The following essay is published in recognition of International LXX Day, celebrated yearly on February 8, and is also a part of our long-form essay series here on theLAB. LXX day was a week ago today, but you can celebrate it today with this essay on its origin, and check out the great list of LXX resources at the end.
“It is one of the most painful deficiencies of Biblical study at the present day that the reading of the Septuagint has been pushed into the background, while its exegesis has been scarcely even begun.” — Adolf Deissmann, The Philology of the Greek Bible
The best way to begin an essay on the Septuagint is with the statement that “there is really no such thing as the Septuagint.”1
According to Emanuel Tov, the question, “What is the Septuagint?” “refers to such matters as the nature of the individual translation units, their place of origin, the relation between the translation units, the nature of Greek Scripture as a whole, and the possible development of the translation enterprise.”2
Certainly, the study of the Septuagint, or LXX, is a complex and multi-disciplinary enterprise that requires definition before it is to be undertaken at all.
Adding to the difficulty, the nomenclature associated with the Septuagint varies between scholars. The term “Septuagint” originally referred to the number of translators, not to any of the Greek translation(s).3
To further complicate things, the seventy (two) translators only produced the Pentateuch in Greek, as far as we know, while the rest of the Hebrew Bible was edited and revised anonymously over at least the next 300. Hence, titles meant to distinguish between the various stages in translation include, “Pentateuch-only, Old Greek, Ur-Septuagint, Original Septuagint, Proto-Septuagint, Codex Alexandrinus (A) and Codex Vaticanus (B) LXXA, LXXB, LXXAB,”4
so scholars are divided if not uncertain about a working definition. Still, an acceptable understanding can be stated thus: the LXX includes the books of the Hebrew Scriptures translated into Greek from the Hebrew, including additions made to some of those books and some other, apocryphal books mostly written originally in Greek.5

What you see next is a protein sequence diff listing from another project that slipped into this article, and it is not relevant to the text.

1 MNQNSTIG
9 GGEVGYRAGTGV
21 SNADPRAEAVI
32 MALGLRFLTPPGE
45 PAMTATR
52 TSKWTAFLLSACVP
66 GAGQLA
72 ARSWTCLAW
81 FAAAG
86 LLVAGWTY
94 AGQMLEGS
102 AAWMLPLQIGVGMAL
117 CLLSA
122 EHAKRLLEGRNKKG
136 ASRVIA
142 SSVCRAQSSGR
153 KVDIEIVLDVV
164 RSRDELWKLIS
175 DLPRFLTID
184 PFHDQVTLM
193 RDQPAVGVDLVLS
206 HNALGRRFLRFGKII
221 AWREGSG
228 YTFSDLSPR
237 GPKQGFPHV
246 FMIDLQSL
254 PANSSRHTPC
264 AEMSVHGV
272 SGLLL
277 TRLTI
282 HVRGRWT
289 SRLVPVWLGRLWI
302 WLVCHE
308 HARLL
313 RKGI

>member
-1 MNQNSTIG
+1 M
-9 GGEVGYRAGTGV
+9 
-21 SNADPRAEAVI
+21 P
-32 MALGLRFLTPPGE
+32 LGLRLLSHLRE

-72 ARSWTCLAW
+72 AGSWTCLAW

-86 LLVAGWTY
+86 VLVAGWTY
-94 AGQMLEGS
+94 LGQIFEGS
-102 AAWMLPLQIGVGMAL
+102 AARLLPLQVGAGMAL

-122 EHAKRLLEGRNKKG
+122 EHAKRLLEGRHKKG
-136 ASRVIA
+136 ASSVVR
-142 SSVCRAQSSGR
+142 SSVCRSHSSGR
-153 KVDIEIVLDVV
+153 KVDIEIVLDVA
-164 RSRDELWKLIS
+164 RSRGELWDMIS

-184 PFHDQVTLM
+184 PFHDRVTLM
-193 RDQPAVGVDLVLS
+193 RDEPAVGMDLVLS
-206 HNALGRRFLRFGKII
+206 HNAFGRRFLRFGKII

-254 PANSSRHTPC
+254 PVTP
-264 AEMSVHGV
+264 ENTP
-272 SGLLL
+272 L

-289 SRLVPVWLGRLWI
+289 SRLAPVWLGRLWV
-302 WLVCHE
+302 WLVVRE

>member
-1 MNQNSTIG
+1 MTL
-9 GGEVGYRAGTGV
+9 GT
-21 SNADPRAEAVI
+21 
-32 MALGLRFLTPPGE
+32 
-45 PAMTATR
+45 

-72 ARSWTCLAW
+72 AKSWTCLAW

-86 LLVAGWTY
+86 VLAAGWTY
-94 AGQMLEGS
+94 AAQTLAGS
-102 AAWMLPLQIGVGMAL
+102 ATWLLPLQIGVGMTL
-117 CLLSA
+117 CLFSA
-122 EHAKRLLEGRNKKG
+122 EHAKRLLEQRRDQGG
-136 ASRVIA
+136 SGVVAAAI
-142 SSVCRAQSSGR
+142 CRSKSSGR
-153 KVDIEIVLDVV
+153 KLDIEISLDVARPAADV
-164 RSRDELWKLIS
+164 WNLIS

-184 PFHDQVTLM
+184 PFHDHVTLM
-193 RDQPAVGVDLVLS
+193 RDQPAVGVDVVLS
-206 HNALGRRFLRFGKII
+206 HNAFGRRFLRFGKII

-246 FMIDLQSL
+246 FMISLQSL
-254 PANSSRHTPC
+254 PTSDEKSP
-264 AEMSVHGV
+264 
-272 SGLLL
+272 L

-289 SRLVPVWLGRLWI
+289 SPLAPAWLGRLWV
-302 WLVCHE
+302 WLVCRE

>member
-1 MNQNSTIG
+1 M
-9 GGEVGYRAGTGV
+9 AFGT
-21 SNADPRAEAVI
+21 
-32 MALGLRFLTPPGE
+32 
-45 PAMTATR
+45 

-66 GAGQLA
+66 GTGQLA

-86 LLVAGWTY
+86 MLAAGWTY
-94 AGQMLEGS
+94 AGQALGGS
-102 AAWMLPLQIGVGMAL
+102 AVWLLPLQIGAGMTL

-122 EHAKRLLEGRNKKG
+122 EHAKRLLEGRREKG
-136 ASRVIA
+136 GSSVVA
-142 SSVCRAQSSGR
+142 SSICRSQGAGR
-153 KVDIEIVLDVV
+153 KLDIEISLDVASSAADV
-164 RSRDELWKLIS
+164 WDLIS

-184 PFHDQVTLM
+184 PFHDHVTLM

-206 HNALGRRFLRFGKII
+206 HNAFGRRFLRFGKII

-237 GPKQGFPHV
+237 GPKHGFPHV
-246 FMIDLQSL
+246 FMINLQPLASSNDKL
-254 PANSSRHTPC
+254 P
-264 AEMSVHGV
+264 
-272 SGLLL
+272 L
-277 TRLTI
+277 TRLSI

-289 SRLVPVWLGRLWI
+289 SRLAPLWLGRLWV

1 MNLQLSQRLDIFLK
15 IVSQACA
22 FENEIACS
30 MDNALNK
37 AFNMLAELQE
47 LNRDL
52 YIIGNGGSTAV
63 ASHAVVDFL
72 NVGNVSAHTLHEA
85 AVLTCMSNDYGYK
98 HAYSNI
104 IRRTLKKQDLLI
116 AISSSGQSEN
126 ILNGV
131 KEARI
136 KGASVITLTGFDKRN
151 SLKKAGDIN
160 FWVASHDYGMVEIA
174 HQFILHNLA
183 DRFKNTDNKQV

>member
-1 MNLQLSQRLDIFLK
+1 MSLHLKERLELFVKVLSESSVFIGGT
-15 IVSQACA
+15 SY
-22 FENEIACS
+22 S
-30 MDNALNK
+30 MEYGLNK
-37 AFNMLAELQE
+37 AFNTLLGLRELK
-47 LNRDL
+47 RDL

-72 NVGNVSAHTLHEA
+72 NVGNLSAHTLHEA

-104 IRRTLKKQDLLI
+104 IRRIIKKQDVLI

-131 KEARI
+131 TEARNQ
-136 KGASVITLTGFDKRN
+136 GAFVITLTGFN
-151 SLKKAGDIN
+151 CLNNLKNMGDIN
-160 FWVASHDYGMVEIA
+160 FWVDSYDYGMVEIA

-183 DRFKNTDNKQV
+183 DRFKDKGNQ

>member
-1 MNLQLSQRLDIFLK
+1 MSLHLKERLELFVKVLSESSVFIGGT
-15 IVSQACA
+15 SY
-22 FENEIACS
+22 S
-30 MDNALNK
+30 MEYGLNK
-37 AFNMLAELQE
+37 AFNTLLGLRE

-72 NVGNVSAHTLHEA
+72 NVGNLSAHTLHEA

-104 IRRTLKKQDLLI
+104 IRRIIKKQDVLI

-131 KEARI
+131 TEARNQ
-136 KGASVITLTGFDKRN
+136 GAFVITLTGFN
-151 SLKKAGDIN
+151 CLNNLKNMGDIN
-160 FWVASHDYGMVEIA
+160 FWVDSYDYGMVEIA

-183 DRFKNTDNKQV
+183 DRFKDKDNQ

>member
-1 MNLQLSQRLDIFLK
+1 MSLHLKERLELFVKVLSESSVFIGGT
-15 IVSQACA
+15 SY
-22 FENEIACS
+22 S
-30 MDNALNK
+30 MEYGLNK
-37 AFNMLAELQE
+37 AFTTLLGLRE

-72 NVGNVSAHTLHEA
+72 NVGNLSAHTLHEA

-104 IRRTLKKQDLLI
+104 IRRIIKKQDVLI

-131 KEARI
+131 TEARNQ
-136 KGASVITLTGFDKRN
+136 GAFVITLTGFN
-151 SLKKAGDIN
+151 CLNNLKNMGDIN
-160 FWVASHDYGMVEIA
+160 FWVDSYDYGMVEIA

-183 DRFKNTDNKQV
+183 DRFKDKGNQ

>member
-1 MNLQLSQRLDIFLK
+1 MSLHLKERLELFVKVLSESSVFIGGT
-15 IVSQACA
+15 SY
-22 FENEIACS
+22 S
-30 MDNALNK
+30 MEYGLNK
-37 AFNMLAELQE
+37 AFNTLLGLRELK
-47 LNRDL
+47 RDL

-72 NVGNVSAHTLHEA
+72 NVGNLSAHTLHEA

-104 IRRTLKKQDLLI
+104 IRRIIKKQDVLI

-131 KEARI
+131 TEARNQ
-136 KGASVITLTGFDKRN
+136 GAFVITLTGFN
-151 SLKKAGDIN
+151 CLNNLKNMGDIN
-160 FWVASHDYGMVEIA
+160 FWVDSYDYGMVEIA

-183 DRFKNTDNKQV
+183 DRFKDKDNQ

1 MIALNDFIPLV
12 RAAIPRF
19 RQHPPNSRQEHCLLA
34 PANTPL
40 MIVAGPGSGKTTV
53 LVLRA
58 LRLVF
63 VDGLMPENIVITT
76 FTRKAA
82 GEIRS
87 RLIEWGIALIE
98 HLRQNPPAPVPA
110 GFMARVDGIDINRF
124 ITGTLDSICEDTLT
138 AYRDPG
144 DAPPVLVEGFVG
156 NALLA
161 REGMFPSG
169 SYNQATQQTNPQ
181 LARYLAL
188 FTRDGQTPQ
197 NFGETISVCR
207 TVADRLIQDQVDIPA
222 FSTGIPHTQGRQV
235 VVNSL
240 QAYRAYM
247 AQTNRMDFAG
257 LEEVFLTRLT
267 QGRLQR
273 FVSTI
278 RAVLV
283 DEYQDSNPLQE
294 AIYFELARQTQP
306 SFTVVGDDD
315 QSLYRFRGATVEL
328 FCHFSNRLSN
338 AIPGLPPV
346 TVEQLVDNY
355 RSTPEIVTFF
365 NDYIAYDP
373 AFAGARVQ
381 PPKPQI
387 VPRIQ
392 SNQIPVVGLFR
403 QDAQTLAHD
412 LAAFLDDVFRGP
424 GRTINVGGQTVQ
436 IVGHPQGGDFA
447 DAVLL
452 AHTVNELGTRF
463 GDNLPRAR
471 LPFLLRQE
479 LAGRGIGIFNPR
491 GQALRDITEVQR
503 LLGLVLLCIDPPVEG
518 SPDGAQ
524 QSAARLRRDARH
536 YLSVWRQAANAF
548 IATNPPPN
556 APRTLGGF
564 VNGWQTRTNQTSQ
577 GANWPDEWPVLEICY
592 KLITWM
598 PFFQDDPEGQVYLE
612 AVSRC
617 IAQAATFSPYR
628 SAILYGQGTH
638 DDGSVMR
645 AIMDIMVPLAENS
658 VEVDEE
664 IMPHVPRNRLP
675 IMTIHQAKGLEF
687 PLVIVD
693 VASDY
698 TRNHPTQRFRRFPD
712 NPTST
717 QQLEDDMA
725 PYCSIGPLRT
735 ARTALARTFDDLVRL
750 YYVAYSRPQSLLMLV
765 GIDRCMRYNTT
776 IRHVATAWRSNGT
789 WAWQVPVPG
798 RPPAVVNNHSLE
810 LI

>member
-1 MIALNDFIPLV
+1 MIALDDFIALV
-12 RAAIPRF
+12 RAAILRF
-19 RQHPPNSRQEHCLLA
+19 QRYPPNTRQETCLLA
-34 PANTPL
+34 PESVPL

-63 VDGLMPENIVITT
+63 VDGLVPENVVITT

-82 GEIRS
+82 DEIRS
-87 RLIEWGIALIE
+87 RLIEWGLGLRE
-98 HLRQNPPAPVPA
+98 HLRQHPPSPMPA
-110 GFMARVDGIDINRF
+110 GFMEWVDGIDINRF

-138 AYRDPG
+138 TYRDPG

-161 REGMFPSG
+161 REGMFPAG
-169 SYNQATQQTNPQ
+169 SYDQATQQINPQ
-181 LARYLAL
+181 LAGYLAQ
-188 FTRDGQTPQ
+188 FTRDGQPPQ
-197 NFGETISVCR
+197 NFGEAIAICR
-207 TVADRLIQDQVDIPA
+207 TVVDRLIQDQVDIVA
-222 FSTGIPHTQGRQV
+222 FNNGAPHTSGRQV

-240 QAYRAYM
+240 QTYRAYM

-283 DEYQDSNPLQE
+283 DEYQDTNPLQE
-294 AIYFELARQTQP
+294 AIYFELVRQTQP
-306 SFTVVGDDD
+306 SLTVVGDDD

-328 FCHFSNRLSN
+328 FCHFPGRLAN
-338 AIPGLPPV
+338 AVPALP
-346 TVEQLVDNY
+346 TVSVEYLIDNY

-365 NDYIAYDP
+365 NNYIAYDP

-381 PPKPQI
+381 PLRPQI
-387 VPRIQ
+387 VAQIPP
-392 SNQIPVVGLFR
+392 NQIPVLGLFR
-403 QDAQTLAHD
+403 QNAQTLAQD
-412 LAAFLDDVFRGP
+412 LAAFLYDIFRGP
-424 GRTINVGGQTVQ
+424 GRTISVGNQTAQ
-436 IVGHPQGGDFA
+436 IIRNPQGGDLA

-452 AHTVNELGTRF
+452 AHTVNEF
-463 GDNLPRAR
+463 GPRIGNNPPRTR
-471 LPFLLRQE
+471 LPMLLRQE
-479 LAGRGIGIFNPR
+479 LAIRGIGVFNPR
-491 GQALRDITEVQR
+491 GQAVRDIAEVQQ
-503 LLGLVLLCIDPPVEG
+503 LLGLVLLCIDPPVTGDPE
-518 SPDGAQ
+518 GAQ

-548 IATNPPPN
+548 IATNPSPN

In the following section, we use LXX to refer to the translation of the Pentateuch specifically.
The origin of the Septuagint
Prehistory of the Translation Work
An understanding of the situation in Alexandria, Egypt in the 3rd century BC is foundational to comprehending the origin of the LXX.6
There was a concentration of Jews living in Alexandria, Egypt in the few hundred years before Christ. In Egypt a knowledge of Greek was not a mere luxury but a necessity of daily life.7
For Barclay, the production of the LXX exemplifies the rapidity of Hellenization of Alexandrian Jews; the Hebrew Scriptures “looked disappointingly ‘barbaic’ from their Hellenizing perspective.”8
The repercussions for Jewish religious life were significant, especially since much of the Jewish population had lost their Hebrew.9
Bickerman reveals the implications regarding Judaism’s liturgical worship style:
It is most likely that in the Alexandrian synagogue a dragoman standing beside the reader translated the lesson into Greek. . . . under the conditions of book making in antiquity, it would be a fantastic waste of money and labor to translate, copy and recopy the whole Pentateuch in order to provide help for an occasional oral translation of isolated passages of the Torah.10
Bickerman has argued that the LXX may have been birthed in Jewish centres of learning in Egypt through such oral translation.11 Translation into Greek was a common phenomenon in Hellenistic Egypt.12 Aristobulus, the first known Jewish philosopher, wrote that “older partial translations had already been read by Pythagoras and Plato”13
thereby giving credence to the idea that the LXX was not the first attempt made at translating the Hebrew into Greek, highlighting the demand for translation work in the diaspora.14 The situation at Alexandria was unique in that it provided the ideal scenario in which to introduce a translation of the Hebrew scriptures, especially of the most liturgically and socially significant portions of the Hebrew scriptures. Still, consensus on any one theory of origin has proven elusive. Herewith, we touch upon two related but distinct questions: what motivated the translation and in what textual form would the translation have originated?
Theories of Origin: Motives
The needs of the diaspora for an understandable translation of their scriptures is just one of the many factors leading to the origin of the LXX. Various theories of origin have sought to pinpoint the main reason for its production. Five of these are worth brief consideration at this point.
The Letter of Aristeas